Tower Hamlets College is a large further education and a constituent college of New City College. The college has four different campuses: the largest is on Poplar High Street, about 700 m north of Canary Wharf; the others are at Arbour Square, Bethnal Green and the East India Dock Road. The college is housed in the former School of Marine Engineering and Navigation established by the London County Council opened in 1906.
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Home House
Home House is a Georgian town house at 20 Portman Square. James Wyatt was appointed to design it by Elizabeth, Countess of Home in 1776, but by 1777 he had been dismissed and replaced by Robert Adam. Elizabeth left the completed house on her death in 1784 to her nephew William Gale, who in turn left it to one of his aunts, Mrs Walsh, in 1785. Its later occupants included the Marquis de la Luzerne during his time as French ambassador to the Court of St. James’s (1788 to 1791), the 4th Duke of Atholl (1798 to 1808), the Duke of Newcastle (1820 to 1861), Sir Francis Henry Goldsmid (1862 to 1919), and Lord and Lady Islington (1919 to 1926).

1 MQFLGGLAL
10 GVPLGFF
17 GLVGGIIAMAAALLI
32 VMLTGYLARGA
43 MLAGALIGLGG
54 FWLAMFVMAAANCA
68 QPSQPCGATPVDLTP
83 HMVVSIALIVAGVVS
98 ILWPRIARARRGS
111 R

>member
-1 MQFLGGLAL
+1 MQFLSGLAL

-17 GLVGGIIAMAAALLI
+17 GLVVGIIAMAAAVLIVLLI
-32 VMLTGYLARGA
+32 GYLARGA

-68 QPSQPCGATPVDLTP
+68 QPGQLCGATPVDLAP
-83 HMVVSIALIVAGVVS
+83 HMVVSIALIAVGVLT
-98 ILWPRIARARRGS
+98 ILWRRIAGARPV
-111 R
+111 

In 1926, it was leased by Samuel Courtauld to house his growing art collection. On his wife’s death in 1931, he gave the house and the collection to the fledgling Courtauld Institute of Art (which he had played a major part in founding) as temporary accommodation. A permanent accommodation was not forthcoming, and the Institute remained in the building until 1989, when it moved to its prese...



Eland House, SW1E
Eland House is an office building on Bressenden Place. Eland House was designed by EPR Architects and built by Mowlem for Land Securities, and although finally completed in 1998, staff of the former Department of the Environment had moved in in late 1995/early 1996.

The building is 59 metres tall, with 11 floors providing 35 000 square metres of office space housing 2500 staff. It incorporates a number of environmental features including a cogeneration plant and active solar panels.